20 August 2005 | jotix100
It's in a way fitting, that Ingmar Bergman, one of the cinema's best directors, to choose to depart in this fashion, by expanding on an early work, which was by all accounts fully realized, or so we thought. In "Sarabande" we are reunited with Johan and Marianne, the protagonists of "Scenes from a Marriage". Mr. Bergman seems to have composed a suite in which the Sarabande movement, which is usually introspective and dark, gives the tone to his account in this new work.
If you haven't seen the film, perhaps you should stop reading now.
When we last saw Johan and Marianne they gave the impression their relationship was over. We get to know in "Sarabande" that yes, it really happened, but that a lot of years have passed between the lovers without any actual contact between them. Usually, when intense love affairs end, both partners stay away from one another. It comes as a surprise that Marianne will even try to see Johan after all the intervening years.
When we first meet Johan, he appears to be much older than what he really is. Time has not been kind to him, or so it appears. Marianne, on the other hand is still an interesting woman, who of course, is much younger, but the contrast heightens what appears to be a gulf now between them.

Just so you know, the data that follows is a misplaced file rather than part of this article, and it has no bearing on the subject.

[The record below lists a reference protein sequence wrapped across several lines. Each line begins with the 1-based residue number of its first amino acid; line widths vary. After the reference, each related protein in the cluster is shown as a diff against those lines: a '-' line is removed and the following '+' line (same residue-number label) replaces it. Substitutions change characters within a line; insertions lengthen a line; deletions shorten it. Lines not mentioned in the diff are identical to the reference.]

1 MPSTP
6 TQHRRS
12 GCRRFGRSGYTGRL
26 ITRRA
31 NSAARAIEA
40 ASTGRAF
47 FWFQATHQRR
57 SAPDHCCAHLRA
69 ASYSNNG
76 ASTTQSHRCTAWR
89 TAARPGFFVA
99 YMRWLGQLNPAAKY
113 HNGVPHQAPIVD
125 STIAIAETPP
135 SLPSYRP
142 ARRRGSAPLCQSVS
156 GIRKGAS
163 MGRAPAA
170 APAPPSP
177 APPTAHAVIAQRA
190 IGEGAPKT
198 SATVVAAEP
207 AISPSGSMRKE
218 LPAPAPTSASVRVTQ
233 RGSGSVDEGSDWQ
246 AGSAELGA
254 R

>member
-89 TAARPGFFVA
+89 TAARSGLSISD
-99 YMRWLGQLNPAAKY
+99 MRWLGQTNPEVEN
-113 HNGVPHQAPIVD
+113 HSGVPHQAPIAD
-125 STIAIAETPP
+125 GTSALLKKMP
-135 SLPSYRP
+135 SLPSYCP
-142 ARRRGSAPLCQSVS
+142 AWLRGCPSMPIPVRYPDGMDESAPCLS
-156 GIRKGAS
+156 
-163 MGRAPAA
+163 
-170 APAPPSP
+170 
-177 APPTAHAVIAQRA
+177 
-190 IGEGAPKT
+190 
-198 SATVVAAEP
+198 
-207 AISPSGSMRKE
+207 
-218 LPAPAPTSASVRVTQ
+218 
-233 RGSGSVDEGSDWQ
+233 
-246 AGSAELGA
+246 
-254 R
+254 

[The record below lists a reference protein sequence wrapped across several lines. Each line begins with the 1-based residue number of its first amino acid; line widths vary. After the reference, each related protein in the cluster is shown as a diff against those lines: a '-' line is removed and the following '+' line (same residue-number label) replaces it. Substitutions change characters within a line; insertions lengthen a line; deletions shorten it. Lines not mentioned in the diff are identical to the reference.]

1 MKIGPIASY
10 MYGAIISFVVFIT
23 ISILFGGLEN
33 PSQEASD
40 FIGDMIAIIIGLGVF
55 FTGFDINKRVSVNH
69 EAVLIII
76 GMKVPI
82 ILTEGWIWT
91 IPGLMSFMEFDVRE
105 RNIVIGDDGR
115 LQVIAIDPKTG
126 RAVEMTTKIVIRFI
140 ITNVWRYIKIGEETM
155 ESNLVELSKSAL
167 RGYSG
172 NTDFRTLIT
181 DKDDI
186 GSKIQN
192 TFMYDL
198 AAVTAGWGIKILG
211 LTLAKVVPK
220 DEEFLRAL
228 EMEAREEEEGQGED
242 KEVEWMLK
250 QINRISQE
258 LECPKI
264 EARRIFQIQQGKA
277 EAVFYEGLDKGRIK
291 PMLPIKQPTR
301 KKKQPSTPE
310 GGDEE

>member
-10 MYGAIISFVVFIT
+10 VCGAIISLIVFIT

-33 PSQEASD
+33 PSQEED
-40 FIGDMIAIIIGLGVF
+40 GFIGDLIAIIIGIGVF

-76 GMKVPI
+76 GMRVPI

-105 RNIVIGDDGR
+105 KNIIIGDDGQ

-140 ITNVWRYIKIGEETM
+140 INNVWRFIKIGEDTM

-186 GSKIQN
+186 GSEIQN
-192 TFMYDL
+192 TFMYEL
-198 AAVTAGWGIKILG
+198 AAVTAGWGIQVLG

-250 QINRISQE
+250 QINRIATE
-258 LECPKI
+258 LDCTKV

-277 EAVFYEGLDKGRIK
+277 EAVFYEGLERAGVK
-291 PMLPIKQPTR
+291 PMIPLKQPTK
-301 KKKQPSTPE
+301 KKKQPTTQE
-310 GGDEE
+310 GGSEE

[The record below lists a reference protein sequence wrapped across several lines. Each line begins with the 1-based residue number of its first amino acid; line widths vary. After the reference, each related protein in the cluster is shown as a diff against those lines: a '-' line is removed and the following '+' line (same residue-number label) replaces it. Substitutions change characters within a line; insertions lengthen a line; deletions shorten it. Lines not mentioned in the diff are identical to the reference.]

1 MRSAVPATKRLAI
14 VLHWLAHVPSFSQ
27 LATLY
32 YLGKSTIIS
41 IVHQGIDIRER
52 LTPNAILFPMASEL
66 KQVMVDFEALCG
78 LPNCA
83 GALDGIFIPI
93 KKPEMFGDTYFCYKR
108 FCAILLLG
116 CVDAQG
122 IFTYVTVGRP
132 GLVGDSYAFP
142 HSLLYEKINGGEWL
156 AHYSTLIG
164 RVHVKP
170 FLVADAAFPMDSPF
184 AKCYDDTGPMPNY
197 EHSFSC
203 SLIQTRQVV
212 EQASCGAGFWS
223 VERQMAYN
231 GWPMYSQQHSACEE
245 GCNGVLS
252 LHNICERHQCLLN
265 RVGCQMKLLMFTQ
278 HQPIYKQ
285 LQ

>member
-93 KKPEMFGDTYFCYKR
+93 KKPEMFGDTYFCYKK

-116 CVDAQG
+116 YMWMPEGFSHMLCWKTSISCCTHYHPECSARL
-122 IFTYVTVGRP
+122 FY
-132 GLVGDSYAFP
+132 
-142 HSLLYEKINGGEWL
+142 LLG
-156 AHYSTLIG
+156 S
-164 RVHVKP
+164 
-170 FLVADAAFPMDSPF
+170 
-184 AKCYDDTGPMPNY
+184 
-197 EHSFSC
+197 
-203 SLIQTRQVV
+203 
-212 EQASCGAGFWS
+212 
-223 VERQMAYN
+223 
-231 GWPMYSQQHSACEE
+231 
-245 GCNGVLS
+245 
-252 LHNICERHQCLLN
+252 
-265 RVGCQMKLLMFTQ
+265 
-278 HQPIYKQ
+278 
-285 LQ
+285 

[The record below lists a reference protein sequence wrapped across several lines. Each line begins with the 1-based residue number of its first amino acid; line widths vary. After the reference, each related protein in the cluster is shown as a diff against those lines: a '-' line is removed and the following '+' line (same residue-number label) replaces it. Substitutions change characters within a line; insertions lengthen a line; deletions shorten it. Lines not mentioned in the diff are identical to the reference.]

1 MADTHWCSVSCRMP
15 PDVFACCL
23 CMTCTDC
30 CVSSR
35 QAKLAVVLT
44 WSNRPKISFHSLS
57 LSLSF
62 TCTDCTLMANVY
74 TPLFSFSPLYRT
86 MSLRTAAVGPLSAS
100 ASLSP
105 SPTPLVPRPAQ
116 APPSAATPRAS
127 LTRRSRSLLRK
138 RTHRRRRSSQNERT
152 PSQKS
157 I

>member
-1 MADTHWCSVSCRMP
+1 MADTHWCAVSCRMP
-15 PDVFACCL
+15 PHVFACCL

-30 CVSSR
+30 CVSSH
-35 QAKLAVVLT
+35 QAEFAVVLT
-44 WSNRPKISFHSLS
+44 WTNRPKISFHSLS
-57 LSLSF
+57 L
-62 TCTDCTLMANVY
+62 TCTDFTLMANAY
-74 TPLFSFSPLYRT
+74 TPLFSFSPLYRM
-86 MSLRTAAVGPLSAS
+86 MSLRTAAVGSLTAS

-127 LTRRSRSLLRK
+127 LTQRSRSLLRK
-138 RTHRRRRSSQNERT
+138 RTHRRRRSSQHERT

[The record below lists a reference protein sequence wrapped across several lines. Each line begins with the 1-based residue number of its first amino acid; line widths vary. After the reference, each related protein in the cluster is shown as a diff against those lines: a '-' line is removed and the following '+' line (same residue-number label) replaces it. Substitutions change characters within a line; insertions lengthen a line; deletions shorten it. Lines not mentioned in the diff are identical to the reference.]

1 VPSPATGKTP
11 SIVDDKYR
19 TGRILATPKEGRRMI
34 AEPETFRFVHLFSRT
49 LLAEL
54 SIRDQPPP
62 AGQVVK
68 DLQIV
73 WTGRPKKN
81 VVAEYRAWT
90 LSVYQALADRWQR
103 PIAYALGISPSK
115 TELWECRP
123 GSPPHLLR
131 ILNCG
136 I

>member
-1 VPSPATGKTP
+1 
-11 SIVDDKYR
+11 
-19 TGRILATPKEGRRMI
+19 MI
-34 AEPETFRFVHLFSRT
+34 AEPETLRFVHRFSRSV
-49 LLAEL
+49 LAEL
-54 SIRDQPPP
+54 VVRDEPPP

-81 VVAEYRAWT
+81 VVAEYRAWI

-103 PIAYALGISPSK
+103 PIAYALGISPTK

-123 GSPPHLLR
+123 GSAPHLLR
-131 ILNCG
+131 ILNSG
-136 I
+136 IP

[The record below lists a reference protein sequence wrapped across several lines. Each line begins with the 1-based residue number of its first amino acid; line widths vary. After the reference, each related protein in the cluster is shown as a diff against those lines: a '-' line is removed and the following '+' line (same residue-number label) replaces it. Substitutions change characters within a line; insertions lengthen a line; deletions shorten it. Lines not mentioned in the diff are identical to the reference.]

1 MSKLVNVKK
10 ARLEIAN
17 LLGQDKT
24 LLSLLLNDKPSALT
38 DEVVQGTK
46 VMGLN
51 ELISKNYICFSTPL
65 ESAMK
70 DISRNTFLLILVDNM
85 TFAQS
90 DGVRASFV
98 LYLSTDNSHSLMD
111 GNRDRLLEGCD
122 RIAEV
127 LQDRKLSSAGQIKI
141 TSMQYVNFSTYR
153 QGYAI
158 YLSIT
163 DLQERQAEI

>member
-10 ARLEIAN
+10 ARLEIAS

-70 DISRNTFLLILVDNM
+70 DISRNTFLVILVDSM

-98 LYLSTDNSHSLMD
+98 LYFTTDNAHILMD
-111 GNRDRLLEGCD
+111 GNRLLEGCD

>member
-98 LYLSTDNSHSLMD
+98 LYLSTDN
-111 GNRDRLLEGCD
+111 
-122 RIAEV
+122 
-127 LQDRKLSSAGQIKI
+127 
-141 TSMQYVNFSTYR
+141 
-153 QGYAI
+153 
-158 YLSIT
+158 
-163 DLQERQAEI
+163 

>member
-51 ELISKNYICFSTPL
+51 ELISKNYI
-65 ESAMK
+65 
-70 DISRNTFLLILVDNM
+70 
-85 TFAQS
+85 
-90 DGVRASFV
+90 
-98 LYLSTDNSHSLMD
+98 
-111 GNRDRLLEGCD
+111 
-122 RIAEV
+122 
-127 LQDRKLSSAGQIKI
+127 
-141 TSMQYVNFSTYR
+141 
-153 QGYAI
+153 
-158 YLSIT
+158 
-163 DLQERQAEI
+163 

Things are complicated with the introduction of Henrik, Johan's own son, who has moved to a cottage in the property, where he is living with his daughter Karin. Henrik's wife has died, but her picture seems to dominate their lives. In fact, there is something incestuous in the relationship between Henryk and Karin. We watch them in bed, although there's nothing improper about it, but we start to get a different image of what really is going on in the cottage. At one point Karin kisses her father in a way that it confirms the love-hate emotions within Karin's heart. She is trying to break away from this situation in whatever way she can.
In a way we realize that Johan, who seems to hate Henrik, perceives what is going on, but he doesn't have the strength to confront this sad man that is his son. Maryanne, stays away from the feud going on between father and son. It's clear she feels deeply for Karin, a girl that has gained her trust, but there she feels nothing for Henrik.
The acting is first rate, as in most of Mr. Bergman's films. He has the uncanny gift to get great performances from his cast, as it's the case with "Saraband". Liv Ullmann and Erland Josephson are perfect as the one time lovers Marianne and Johan. Borje Ahlstedt makes an unappealing and tormented Henrik. The luminous Julia Dufvenius is marvelous as Karin, the young woman, basically at the center of the story.
This is a great coda for Mr. Bergman. He leaves us with an emotional charged film that will be treasured by all his fans.